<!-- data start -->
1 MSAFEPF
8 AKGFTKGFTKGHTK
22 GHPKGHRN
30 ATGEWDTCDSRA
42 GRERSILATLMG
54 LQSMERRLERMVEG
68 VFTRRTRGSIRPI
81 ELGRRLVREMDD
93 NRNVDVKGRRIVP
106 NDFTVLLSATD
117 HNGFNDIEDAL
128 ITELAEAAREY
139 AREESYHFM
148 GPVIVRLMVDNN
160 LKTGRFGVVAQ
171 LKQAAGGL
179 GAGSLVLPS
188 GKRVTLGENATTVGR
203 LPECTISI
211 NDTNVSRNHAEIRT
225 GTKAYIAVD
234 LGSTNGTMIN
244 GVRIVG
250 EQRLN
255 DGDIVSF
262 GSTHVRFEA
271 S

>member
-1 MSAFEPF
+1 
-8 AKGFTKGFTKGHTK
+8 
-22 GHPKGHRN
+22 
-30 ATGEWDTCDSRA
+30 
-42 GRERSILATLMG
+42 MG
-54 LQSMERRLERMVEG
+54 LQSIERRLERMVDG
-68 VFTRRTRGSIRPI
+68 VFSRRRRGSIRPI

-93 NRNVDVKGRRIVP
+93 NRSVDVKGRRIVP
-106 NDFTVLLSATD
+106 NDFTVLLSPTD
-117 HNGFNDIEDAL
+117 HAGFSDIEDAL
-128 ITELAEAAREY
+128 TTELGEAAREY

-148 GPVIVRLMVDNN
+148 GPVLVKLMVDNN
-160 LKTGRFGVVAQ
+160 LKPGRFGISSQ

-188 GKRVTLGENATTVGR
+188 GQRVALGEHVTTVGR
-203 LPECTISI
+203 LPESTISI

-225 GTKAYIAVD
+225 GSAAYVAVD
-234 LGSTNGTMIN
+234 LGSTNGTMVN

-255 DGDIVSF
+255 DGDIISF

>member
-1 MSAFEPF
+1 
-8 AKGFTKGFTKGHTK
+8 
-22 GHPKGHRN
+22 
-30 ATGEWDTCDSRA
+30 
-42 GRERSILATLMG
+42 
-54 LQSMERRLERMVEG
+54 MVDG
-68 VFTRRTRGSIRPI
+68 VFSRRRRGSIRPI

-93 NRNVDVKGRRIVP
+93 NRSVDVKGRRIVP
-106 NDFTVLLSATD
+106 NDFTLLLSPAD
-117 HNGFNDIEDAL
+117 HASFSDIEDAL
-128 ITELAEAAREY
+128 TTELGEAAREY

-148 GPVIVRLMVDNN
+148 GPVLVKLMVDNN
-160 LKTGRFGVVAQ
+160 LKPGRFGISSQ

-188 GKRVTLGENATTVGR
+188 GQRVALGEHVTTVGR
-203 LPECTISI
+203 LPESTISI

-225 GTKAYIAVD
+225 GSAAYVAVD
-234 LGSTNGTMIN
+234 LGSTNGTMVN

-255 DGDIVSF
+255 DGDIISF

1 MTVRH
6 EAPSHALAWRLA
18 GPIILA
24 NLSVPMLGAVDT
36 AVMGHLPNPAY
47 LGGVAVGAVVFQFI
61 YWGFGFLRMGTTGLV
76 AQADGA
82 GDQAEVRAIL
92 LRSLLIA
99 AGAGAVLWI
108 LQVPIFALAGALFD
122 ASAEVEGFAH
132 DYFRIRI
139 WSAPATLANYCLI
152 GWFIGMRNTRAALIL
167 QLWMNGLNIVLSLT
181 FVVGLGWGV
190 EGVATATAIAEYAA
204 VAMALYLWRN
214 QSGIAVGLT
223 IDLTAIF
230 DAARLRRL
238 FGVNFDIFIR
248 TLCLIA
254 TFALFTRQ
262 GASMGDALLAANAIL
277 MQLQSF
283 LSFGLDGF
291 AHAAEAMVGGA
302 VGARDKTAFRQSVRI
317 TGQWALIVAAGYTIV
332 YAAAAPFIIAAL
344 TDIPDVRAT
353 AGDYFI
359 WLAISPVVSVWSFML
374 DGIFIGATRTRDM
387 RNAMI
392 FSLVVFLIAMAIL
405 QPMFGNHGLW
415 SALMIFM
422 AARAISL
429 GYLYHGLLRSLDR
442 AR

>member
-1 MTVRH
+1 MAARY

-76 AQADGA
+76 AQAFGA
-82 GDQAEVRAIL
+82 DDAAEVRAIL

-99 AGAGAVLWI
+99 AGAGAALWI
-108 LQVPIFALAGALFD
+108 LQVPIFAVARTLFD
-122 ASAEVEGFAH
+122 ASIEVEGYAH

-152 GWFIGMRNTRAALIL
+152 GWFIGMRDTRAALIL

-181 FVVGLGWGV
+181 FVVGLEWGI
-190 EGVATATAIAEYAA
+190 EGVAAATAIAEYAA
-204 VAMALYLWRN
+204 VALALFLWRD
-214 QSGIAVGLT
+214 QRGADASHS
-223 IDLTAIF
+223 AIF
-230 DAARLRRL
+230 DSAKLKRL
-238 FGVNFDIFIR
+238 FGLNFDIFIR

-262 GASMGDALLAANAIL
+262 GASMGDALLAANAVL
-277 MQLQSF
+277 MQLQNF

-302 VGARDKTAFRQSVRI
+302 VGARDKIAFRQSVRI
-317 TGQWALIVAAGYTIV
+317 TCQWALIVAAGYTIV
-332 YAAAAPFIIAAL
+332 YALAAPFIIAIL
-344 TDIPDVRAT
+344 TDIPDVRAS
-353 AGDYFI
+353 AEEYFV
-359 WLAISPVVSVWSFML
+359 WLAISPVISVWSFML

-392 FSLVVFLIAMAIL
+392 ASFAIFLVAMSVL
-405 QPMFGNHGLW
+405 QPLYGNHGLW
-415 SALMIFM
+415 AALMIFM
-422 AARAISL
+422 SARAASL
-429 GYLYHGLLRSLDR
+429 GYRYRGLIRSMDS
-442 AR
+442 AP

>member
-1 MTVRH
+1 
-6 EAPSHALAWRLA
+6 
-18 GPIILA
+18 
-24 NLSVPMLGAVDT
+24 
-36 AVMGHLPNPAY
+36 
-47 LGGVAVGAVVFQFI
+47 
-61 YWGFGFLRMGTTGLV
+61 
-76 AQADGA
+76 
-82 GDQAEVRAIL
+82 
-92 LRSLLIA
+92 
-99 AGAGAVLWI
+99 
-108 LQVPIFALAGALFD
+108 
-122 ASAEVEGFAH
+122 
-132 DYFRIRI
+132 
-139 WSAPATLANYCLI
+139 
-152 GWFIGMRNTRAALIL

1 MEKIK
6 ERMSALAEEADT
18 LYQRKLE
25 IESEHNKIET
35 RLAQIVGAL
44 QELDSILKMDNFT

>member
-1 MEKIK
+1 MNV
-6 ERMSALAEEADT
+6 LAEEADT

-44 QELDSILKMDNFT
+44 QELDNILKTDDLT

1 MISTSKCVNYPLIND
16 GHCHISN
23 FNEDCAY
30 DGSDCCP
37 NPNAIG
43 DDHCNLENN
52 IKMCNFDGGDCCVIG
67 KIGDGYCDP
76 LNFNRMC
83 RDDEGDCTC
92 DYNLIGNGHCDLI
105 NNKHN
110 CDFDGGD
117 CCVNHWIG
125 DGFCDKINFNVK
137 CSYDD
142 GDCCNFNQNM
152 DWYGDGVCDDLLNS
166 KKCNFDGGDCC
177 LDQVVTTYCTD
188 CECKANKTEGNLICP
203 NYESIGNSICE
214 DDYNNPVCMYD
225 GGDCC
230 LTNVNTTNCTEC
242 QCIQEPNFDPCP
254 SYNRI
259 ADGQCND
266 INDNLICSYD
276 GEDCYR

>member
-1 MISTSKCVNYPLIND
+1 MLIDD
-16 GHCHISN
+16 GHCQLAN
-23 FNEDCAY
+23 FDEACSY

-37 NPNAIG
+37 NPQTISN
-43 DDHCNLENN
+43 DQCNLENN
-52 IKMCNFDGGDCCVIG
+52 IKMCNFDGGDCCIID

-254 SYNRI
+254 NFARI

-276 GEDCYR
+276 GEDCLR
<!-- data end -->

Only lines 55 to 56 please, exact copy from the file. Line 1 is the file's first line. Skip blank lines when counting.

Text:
-188 GKRVTLGENATTVGR
+188 GQRVALGEHVTTVGR